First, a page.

Tuesday, September 7, 2010

A parenting reaction to a teaching problem

Something happened in CS222 today that surprised me. Specifically, I did something that surprised me. More specifically, I did something twice that surprised me. What did I do? I scolded my students.

I always have students close the door to the classroom since it's a noisy hallway. I have mentioned to the students many times that they should not come in late, because it is disrespectful to me and to their peers. I try to be transparent about my pedagogy, my constructivist teaching philosophy, and the idea that knowledge is created within a community of practice. Today, I was in the middle of a brief lesson on seemingly innocuous programming language features that, when misused, can lead to wicked bugs, when a student came into class late. It was about 8 minutes into class, and I cracked, pointing to him and shouting, "You need to stop coming to class late. It's driving me crazy!" Honestly, I don't know if that particular student had come in late before or not, but I was so irritated that I did not care. In retrospect, I hope "you" was interpreted in the plural, but I doubt that it was.

About seven minutes later, I had just finished my little impromptu lesson on the importance of using caution when modifying core language features (like Smalltalk's "new" method or operator overloading in C++), when a student let out a loud and bored-sounding sigh. I rolled with that one, saying something intended to imply my irritation. About three minutes later, the same voice let out the same sigh --- this time while I was in the middle of a demonstration --- and I lost it. I don't remember exactly what I said, but I know I pointed in that region of the room and commanded the person to stop it.

Needless to say, this did not set the right tone for the class. Later on, I told a funny story that involved repeatedly flipping off the classroom, and that seemed to cheer them up. Nothing gets students back like a little vulgarity.

In both instances, it was an immediate emotional pang that drove my reaction. It's the feeling I get when students dehumanize me or their classmates, treating the class as if they're watching a video. It's a feeling of being dehumanized and devalued. Further, it's a clear sign that the student is not trying to be part of a learning community. It's a terrible feeling.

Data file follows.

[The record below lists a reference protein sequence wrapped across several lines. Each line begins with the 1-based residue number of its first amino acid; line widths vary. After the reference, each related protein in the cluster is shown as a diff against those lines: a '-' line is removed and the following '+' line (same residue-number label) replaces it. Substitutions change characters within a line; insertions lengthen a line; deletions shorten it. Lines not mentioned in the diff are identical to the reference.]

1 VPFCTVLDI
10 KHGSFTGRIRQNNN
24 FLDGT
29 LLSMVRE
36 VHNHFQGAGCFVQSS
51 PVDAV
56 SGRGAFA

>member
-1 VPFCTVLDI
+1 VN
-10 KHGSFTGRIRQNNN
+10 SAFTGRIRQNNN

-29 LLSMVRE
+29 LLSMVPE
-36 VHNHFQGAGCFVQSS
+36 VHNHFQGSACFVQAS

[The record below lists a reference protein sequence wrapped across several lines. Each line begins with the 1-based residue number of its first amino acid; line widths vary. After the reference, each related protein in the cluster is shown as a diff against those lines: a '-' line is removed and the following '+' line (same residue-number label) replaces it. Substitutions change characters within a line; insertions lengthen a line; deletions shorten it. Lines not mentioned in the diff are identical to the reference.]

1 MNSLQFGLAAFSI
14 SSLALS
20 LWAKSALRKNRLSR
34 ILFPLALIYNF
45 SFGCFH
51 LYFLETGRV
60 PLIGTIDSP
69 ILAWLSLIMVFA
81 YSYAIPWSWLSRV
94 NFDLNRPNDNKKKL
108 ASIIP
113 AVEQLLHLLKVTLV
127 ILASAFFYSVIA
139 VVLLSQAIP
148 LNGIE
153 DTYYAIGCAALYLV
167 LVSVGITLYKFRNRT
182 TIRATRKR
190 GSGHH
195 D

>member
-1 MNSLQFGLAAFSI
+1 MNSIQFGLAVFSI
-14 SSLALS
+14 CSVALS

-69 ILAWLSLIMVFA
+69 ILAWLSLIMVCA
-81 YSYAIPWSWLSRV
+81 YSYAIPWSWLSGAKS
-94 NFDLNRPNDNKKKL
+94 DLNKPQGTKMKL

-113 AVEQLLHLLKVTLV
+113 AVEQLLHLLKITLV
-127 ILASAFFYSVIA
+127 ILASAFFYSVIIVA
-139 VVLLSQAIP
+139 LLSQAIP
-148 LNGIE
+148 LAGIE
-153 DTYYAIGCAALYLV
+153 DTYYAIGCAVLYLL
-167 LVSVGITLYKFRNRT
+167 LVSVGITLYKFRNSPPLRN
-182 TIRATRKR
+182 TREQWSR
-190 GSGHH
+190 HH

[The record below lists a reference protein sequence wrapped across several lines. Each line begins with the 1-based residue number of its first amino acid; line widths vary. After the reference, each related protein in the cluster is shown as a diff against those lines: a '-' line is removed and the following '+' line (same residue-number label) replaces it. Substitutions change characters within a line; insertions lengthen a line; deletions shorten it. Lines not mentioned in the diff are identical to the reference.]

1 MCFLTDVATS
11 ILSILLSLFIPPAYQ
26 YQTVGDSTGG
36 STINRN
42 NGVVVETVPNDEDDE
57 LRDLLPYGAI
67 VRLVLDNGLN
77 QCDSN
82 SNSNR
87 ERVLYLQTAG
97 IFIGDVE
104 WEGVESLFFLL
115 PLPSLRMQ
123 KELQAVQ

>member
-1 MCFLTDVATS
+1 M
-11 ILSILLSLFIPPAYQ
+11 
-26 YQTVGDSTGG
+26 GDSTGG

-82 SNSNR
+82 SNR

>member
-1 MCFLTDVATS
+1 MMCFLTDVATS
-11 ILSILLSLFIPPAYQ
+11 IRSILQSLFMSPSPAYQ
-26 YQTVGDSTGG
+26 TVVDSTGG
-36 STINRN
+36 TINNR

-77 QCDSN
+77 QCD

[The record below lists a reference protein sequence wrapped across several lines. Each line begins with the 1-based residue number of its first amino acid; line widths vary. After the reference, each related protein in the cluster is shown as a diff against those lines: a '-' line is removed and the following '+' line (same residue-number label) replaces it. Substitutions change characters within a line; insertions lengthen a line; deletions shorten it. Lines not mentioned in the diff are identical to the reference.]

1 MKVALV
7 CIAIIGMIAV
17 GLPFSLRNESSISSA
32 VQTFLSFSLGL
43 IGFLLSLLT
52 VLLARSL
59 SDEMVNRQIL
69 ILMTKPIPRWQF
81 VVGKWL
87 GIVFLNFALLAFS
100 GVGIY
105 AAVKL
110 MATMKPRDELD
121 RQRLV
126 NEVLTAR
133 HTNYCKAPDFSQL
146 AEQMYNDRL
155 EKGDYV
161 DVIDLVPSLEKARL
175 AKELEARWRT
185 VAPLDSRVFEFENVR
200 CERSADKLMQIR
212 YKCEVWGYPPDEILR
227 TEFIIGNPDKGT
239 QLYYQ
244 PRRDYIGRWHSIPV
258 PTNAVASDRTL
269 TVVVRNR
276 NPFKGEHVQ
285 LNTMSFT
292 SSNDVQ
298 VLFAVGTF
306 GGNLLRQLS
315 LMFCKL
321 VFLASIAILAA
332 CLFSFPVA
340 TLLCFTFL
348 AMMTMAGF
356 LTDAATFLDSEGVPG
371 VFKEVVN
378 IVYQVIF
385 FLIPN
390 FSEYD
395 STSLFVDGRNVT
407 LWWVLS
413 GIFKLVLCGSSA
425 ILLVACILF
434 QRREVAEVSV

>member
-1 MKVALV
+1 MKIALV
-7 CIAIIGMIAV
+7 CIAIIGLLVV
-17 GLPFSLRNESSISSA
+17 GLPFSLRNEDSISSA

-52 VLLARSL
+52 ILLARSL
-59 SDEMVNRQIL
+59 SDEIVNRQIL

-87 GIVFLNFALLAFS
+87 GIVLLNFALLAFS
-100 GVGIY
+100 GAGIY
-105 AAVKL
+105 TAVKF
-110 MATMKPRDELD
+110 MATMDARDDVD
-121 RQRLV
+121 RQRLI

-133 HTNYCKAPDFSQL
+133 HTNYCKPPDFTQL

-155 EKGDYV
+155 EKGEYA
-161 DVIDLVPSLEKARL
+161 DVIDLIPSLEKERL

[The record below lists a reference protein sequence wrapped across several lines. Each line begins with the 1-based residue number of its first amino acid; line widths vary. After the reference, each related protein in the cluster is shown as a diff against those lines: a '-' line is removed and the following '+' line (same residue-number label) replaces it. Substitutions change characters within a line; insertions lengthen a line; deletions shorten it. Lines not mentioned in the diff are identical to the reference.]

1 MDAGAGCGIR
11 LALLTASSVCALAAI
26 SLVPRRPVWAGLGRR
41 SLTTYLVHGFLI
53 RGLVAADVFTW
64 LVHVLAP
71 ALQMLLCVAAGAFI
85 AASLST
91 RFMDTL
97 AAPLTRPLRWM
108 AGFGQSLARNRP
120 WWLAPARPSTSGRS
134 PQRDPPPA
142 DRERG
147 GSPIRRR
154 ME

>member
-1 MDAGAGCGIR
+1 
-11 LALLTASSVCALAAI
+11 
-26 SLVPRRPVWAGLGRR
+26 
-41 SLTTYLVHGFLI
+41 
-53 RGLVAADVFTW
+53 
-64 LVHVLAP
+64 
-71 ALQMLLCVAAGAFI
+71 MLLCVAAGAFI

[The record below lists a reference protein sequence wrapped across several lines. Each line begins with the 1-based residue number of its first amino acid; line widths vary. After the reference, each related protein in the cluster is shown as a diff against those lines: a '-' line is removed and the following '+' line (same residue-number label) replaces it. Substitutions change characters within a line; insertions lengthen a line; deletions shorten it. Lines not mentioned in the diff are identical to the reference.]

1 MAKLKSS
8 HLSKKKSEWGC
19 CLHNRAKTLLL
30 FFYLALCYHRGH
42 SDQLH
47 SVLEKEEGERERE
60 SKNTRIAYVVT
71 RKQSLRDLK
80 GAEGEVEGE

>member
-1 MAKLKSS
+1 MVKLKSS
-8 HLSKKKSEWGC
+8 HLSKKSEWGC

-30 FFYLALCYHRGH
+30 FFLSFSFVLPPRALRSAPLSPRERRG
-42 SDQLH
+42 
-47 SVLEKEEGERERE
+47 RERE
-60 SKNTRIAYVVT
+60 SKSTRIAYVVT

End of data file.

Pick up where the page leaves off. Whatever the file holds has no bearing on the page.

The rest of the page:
Later on, I asked the students some questions about a piece of code I had just written, and none answered my question nor my request for questions about it. I knew that the non-participatory atmosphere was partially my own fault, so I had them form small groups that would be responsible for sharing either their best answer or their best question. As the students were working in small groups, it gave me time to start reflecting on what had happened, and I realized very quickly that I was treating these students --- the latecomer and the disinterested sigher --- the way I would treat my three-year-old son: I was scolding them, telling them to align their behaviors with accepted practice of politeness and social norms.

This was a personal revelation. In my ten-or-so years of teaching, I have had little trouble talking about technology and methodology, but I have had a much harder time talking about social norms. With a three-year-old, who is naturally testing his boundaries, I am now accustomed to monitoring his actions at home: when his antics shift from impish fun to dangerous or rude, it has to be nipped in the bud. This was exactly my reaction to the students in class: without even pausing to think about it, my "Dad Response" kicked in, and I scolded these students in pure authoritarian style.

As I continue to reflect on these actions and my reactions, I am having a hard time determining if I overreacted or not. Coming to class late is disrespectful to the whole learning community, and beyond that, it is very distracting. I made an example of the latecomer, and I like to rationalize my response as being a matter of fixing broken windows. I suppose the proof of the pudding is in the eating, and we'll see if students stop coming in late. If not, then it was neither worth embarrassing this one student nor worth establishing a negative atmosphere. Would it have been better to put off the day's lesson to have a roundtable discussion about why tardiness is rude, or why emitting sighs of ennui is impolite? I have a hard time imagining that to be the case. I am tempted to spend a few minutes on Thursday telling the students how I feel. Did they know that professors have feelings? It might be cathartic for me, but would it be a valuable use of our limited time together? Worse, would I just be preaching to the choir?

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